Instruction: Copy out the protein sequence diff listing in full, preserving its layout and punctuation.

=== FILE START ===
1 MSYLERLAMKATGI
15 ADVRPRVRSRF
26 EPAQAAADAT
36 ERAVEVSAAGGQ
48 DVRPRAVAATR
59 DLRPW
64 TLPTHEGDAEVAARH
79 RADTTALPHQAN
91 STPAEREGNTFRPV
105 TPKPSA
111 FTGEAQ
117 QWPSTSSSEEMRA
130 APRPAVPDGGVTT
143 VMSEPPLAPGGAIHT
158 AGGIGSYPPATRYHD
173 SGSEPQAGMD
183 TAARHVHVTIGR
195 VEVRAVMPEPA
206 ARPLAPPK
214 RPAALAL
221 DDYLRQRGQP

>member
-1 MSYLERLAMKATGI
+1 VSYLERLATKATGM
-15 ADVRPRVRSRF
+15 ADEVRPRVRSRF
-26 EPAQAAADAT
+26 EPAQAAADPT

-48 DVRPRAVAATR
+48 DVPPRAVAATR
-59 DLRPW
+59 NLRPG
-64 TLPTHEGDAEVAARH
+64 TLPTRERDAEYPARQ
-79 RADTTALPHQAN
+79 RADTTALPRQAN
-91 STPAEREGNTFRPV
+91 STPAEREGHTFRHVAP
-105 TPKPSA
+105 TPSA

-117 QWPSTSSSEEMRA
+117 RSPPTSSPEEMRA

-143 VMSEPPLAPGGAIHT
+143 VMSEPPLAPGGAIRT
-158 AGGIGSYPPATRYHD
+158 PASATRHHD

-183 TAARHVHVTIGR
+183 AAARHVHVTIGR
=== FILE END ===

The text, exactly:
1 MSYLERLAMKATGI
15 ADVRPRVRSRF
26 EPAQAAADAT
36 ERAVEVSAAGGQ
48 DVRPRAVAATR
59 DLRPW
64 TLPTHEGDAEVAARH
79 RADTTALPHQAN
91 STPAEREGNTFRPV
105 TPKPSA
111 FTGEAQ
117 QWPSTSSSEEMRA
130 APRPAVPDGGVTT
143 VMSEPPLAPGGAIHT
158 AGGIGSYPPATRYHD
173 SGSEPQAGMD
183 TAARHVHVTIGR
195 VEVRAVMPEPA
206 ARPLAPPK
214 RPAALAL
221 DDYLRQRGQP

>member
-1 MSYLERLAMKATGI
+1 VSYLERLATKATGM
-15 ADVRPRVRSRF
+15 ADEVRPRVRSRF
-26 EPAQAAADAT
+26 EPAQAAADPT

-48 DVRPRAVAATR
+48 DVPPRAVAATR
-59 DLRPW
+59 NLRPG
-64 TLPTHEGDAEVAARH
+64 TLPTRERDAEYPARQ
-79 RADTTALPHQAN
+79 RADTTALPRQAN
-91 STPAEREGNTFRPV
+91 STPAEREGHTFRHVAP
-105 TPKPSA
+105 TPSA

-117 QWPSTSSSEEMRA
+117 RSPPTSSPEEMRA

-143 VMSEPPLAPGGAIHT
+143 VMSEPPLAPGGAIRT
-158 AGGIGSYPPATRYHD
+158 PASATRHHD

-183 TAARHVHVTIGR
+183 AAARHVHVTIGR